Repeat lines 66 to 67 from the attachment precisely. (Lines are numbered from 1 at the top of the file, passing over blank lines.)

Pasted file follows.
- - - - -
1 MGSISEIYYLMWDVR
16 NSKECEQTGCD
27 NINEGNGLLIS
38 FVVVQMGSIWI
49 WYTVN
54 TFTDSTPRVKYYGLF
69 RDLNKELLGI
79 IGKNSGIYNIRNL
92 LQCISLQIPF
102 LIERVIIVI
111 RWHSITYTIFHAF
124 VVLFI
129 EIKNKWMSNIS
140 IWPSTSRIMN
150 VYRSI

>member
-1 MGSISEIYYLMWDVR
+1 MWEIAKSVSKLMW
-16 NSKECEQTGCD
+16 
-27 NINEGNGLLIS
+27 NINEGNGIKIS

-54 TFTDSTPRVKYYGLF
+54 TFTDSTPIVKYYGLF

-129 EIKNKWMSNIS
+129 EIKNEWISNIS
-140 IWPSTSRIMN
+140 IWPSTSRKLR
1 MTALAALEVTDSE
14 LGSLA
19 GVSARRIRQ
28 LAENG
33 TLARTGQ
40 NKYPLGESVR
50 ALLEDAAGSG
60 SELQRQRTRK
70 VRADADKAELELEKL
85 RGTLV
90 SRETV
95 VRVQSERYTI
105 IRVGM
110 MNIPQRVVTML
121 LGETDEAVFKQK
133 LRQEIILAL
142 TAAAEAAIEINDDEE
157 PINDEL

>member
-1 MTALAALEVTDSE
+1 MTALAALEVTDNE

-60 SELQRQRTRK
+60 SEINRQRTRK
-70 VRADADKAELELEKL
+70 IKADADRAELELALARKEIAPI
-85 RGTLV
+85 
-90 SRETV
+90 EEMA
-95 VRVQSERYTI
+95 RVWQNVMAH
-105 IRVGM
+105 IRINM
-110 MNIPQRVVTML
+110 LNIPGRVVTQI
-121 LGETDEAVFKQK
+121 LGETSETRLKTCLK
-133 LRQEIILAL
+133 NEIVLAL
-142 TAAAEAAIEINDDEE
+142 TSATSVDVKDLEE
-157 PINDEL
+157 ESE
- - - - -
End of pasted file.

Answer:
-133 LRQEIILAL
+133 NEIVLAL